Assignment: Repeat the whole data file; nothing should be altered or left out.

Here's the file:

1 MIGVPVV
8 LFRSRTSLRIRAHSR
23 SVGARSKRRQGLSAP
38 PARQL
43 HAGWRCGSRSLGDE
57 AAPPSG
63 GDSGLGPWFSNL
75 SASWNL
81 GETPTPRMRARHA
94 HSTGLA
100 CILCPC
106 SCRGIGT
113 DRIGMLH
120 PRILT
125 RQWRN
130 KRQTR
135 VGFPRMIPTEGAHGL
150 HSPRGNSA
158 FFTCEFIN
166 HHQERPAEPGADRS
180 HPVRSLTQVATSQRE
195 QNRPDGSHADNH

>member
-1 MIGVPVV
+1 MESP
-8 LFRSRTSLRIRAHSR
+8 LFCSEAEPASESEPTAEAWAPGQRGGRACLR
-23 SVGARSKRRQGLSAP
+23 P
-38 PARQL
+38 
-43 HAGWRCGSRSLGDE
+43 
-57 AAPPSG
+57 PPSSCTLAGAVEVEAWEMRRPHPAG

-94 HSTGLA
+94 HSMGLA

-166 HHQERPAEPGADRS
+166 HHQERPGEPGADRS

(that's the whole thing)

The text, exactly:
1 MIGVPVV
8 LFRSRTSLRIRAHSR
23 SVGARSKRRQGLSAP
38 PARQL
43 HAGWRCGSRSLGDE
57 AAPPSG
63 GDSGLGPWFSNL
75 SASWNL
81 GETPTPRMRARHA
94 HSTGLA
100 CILCPC
106 SCRGIGT
113 DRIGMLH
120 PRILT
125 RQWRN
130 KRQTR
135 VGFPRMIPTEGAHGL
150 HSPRGNSA
158 FFTCEFIN
166 HHQERPAEPGADRS
180 HPVRSLTQVATSQRE
195 QNRPDGSHADNH

>member
-1 MIGVPVV
+1 MESP
-8 LFRSRTSLRIRAHSR
+8 LFCSEAEPASESEPTAEAWAPGQRGGRACLR
-23 SVGARSKRRQGLSAP
+23 P
-38 PARQL
+38 
-43 HAGWRCGSRSLGDE
+43 
-57 AAPPSG
+57 PPSSCTLAGAVEVEAWEMRRPHPAG

-94 HSTGLA
+94 HSMGLA

-166 HHQERPAEPGADRS
+166 HHQERPGEPGADRS